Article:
At the hospital in Ōokayama, we finished the walls in green, it may be the only hospital in the world located on top of a station. As building stations for railways is one of our strengths too, we understand functions and requirements of railway facilities. And that enabled us to combine a hospital and a station according to both needs. As manifested in our aquarium projects, our approach to design is being thorough and diligent in every component to enhance our capabilities. Even if only 30% of the aquarium is visible to visitors, and they do not see the water treatment facility, we have applied our experience from the steel manufacturing plant in the water supply, sewage, and piping.
Digital tools such as Building Information Modelling (BIM) and AI software are being widely adopted in construction to help clients not versed in architectural drawings get a better picture of a building’s potential. Can you tell us more about the tools that you are adopting, and how you are helping clients better visualize your projects?
The global trend is moving towards the use of BIM. Though it is not a widely used digital tool in design yet in Japan, we need to learn to apply it in our process. BIM is an excellent tool because it manipulates information from planning, designing, and actual construction to maintenance. And BIM endorses the uniqueness of data throughout the project, which is the most powerful point of this tool. The constant communication between concerned persons is, however, quite important, because many specialists from various fields are involved in the stages of designing and construction, and we face many newly revised requirements, until the building is completed. It is important to utilize BIM, keeping communication of specialists and valuing unfettered thought, even on advanced stages of projects. As an architect, we are still pondering over how we can better apply BIM.
The Suga administration announced their target to reduce carbon levels by more than 26% relative to 2013 levels by 2030. The construction industry is adopting new, green technologies, helping their clients build carbon-neutral buildings. What are the key technologies that you foresee as necessary for carbon-neutral construction?
Aichi Gakuin University is a great example of our environmental approach. We always take into consideration environmental concerns before proceeding with any building projects meant to be used for decades. In reality, unfortunately, owners prefer to reduce the cost of construction. However, we must spread awareness to our clients that constructing environmentally sound, and Zero-Emission Buildings (ZEBs) will ultimately contribute to their brand.
There are a lot of restrictions in introducing the latest technologies for rehabilitation, so we are focusing on new builds where we can use cutting-edge technologies. Sometimes it makes me sad just thinking about how much the construction industry can contribute towards carbon neutrality. The dilemma is even though the construction industry is working towards carbon neutrality, we must look at the bigger picture. People need to change their mindsets and adjust their way of life in order to significantly reduce carbon emissions.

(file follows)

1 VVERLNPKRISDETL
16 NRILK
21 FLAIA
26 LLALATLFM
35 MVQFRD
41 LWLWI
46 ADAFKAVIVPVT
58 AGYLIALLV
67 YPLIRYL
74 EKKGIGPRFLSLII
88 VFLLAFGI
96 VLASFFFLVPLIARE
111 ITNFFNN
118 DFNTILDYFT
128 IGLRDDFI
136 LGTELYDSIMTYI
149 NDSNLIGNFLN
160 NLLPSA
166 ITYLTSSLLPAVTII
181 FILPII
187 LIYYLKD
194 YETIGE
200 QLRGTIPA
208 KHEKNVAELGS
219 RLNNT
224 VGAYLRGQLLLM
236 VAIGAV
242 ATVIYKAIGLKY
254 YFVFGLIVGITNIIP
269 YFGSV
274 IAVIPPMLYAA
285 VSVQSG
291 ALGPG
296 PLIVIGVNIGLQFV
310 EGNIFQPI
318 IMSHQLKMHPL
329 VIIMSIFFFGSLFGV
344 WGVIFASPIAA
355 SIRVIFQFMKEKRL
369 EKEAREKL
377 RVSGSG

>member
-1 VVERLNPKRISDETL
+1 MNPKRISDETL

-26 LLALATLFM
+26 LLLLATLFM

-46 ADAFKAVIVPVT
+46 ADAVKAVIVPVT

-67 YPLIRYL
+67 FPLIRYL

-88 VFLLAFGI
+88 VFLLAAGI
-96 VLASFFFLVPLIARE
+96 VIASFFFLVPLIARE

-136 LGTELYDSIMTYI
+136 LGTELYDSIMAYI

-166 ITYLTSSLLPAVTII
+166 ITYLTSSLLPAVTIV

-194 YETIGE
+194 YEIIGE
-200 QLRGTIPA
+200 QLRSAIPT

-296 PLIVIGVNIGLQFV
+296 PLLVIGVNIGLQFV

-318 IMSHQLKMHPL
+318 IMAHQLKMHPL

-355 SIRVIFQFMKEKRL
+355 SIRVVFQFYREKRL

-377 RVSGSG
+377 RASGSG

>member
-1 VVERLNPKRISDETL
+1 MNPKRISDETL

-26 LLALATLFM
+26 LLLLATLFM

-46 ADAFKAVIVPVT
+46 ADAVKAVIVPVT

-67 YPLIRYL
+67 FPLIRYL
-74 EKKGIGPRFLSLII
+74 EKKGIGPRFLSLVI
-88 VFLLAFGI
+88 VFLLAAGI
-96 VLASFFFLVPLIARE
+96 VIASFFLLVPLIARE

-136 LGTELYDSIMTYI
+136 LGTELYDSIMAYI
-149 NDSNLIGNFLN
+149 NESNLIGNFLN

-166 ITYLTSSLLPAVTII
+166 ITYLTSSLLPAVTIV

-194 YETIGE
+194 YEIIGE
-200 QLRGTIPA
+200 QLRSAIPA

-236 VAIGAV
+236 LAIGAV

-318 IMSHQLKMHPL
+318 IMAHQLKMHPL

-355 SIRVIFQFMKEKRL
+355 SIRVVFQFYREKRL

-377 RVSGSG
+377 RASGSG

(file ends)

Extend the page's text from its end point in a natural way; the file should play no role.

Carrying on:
For the Hakodate Arena in Hokkaido, you worked together with T & PULSE. Are you looking to do more joint ventures for your business as you expand internationally?
Rather than compete with the specialties of other companies, we are positively looking for collaborations, partnerships, and joint ventures to complement our specialties and strengths. Recently, there have been many consulting companies, but we first need to see if they are adept.
How will you further solidify your global network to do business internationally?
Currently, we are not going abroad much due to some reasons, when some other designing firms have many projects overseas. But we are always trying to hire global personnel with valuable overseas experience and skills like speaking multiple languages. It is a fact that we have many overseas experiences in our history. For instance, we have won the competition for Tsoying Station in Taiwan, we designed Beijing Aquarium in China, and we have been getting a lot of offers from worldwide clients regarding steel manufacturing plants. Our experiences that verify our company's capability helped us to expand overseas. Based on the know-how that we have accumulated, we will continue to work together.
We want to fully utilize the capabilities we have developed in Japan and take them overseas, especially in areas such as stations, aquariums, plants, and others. Continuously, we are working together with Japanese ODAs and other types of contracts. Specifically, I would say we are targeting Africa and Latin America. I, myself, have had some construction experience there, and I believe that knowing the locality is crucial in running a business.
Imagine we come back in six years for your 80th anniversary and have this interview all over again. What would you like to tell us? And what goals would you like to have accomplished as the chairman of this company?
I always ask what the existence of the company should be, and it is not all about making a profit. Rather, it is more about contributing to society with our professional skills, expertise, and diligence in this specific field. I never fail to share this mindset with our employees to encourage them to apply such approach to our customers. I am not certain how long I will take on my current position as Chairman, but I want society to plainly see and recognize the contributions and environmental efforts of Daiken Sekkei